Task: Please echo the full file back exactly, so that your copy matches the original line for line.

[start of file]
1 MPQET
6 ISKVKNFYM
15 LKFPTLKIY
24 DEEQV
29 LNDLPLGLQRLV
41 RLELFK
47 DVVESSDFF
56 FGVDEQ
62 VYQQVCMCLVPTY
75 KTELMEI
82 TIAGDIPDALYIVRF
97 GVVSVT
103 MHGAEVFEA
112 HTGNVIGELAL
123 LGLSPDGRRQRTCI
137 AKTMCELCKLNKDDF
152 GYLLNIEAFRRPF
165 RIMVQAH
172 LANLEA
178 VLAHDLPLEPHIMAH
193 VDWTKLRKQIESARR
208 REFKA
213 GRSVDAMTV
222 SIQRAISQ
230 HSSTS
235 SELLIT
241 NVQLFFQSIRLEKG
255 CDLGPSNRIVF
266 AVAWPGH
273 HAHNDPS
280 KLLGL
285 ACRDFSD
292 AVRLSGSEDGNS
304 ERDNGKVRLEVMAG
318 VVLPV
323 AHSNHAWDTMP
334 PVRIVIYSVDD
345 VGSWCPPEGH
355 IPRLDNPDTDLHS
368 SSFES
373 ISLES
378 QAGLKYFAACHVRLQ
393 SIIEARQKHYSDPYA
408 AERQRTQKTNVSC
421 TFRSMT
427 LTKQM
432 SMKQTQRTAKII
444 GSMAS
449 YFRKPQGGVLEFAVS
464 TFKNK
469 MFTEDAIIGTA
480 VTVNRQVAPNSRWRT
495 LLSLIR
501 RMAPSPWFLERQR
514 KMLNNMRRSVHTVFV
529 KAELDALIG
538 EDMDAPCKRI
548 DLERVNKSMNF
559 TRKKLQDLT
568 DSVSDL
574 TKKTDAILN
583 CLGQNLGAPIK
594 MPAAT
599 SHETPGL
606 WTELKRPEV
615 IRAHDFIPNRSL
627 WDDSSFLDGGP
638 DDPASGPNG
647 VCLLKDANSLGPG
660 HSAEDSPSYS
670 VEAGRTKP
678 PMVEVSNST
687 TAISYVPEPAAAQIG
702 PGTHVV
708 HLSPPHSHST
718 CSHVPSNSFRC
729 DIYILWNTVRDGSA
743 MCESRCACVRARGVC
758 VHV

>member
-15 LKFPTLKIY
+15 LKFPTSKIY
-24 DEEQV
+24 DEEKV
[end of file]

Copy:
1 MPQET
6 ISKVKNFYM
15 LKFPTLKIY
24 DEEQV
29 LNDLPLGLQRLV
41 RLELFK
47 DVVESSDFF
56 FGVDEQ
62 VYQQVCMCLVPTY
75 KTELMEI
82 TIAGDIPDALYIVRF
97 GVVSVT
103 MHGAEVFEA
112 HTGNVIGELAL
123 LGLSPDGRRQRTCI
137 AKTMCELCKLNKDDF
152 GYLLNIEAFRRPF
165 RIMVQAH
172 LANLEA
178 VLAHDLPLEPHIMAH
193 VDWTKLRKQIESARR
208 REFKA
213 GRSVDAMTV
222 SIQRAISQ
230 HSSTS
235 SELLIT
241 NVQLFFQSIRLEKG
255 CDLGPSNRIVF
266 AVAWPGH
273 HAHNDPS
280 KLLGL
285 ACRDFSD
292 AVRLSGSEDGNS
304 ERDNGKVRLEVMAG
318 VVLPV
323 AHSNHAWDTMP
334 PVRIVIYSVDD
345 VGSWCPPEGH
355 IPRLDNPDTDLHS
368 SSFES
373 ISLES
378 QAGLKYFAACHVRLQ
393 SIIEARQKHYSDPYA
408 AERQRTQKTNVSC
421 TFRSMT
427 LTKQM
432 SMKQTQRTAKII
444 GSMAS
449 YFRKPQGGVLEFAVS
464 TFKNK
469 MFTEDAIIGTA
480 VTVNRQVAPNSRWRT
495 LLSLIR
501 RMAPSPWFLERQR
514 KMLNNMRRSVHTVFV
529 KAELDALIG
538 EDMDAPCKRI
548 DLERVNKSMNF
559 TRKKLQDLT
568 DSVSDL
574 TKKTDAILN
583 CLGQNLGAPIK
594 MPAAT
599 SHETPGL
606 WTELKRPEV
615 IRAHDFIPNRSL
627 WDDSSFLDGGP
638 DDPASGPNG
647 VCLLKDANSLGPG
660 HSAEDSPSYS
670 VEAGRTKP
678 PMVEVSNST
687 TAISYVPEPAAAQIG
702 PGTHVV
708 HLSPPHSHST
718 CSHVPSNSFRC
729 DIYILWNTVRDGSA
743 MCESRCACVRARGVC
758 VHV

>member
-15 LKFPTLKIY
+15 LKFPTSKIY
-24 DEEQV
+24 DEEKV